The way in which these apply to each chapter is governed by an array called a Graeco-Latin square. The lists are considered in pairs, and each pair is governed by one cell of the array, which guarantees that every combination of elements is encountered. For instance, the items in the couples list are seen once with their natural partner (in which case Perec gives an explicit reference), and once with every other element (where he is free to be cryptic). In the 1780s, the great mathematician Leonhard Euler had conjectured that a 10×10 Graeco-Latin square could not exist and it was not until 1959 that one was actually constructed, refuting Euler.
Aside from these overarching combinatorial restraints, there are various moments of Oulipian fun and games to be found in Life, such as pages 259-265, which, as Scott pointed out features diagonal e’s, g’s, and o’s. (If you can’t see this, start at the far right side of line 1, which ends with “Pelage.” Drop to line 2, which ends “exiles.” Then 3, with “eye.” Slowly but surely, the e’s travel from far right all the way across to line 60—there are 60 characters in each line—which begins with “Embattled.”)
As someone mentioned in Scott’s question thread, in French, the crossing letters spell out “ame” (soul), for which, “ego” seems a satisfactory English equivalent.
But even better than simply finding a three-letter replacement for “ame” is translating all 179 lines3 into 60-character English statements that fit the pattern exactly. David Bellos deserves a MacArthur Genius Grant for this alone.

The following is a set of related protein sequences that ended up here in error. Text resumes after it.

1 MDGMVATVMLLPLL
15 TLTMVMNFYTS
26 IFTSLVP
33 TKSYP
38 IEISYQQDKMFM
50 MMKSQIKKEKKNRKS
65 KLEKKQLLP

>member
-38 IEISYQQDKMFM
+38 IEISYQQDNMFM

(It’s also fun that many of these 179 statements reference Life itself, such as “The puzzlemaker’s backgammon game giving him his bad tempers” or “The technician trying a new experiment, and losing 3 fingers.”)
In relation to these intricate—and near overwhelming—constraints, Christopher Beha included a bit of a warning about this in his 2006 article about an Oulipo conference that ran in The Believer:
On Saturday morning, the weekend’s final panel, “La Contrainte et après?: A debate on the achievements, ambitions, and future of writing without ease,” got off to a kind of false start before Frischer arrived with coffee for the panelists. Then there was much talk about whether a constrained work should announce itself as such. Mathews expressed the opinion that Perec’s work is too often reduced to its formulae, rather than read for its true pleasures. It’s an obvious temptation to think that learning the elaborate conceits of La Vie mode d’emploi might stand in for actually reading the book. And yet this is a bad mistake, for when one actually experiences the novel, the constraints that gave rise to it become rather beside the point—in that same way that Joyce’s Homeric parallels mean a bit less with each rereading of Ulysses; in the same way that neither the Big Bang nor the expulsion from Eden is foremost in our minds when we step outside on a beautiful morning.
Warren Motte commented on this tangentially in a “discussion with Martin Riker”: that appeared in Words Without Borders: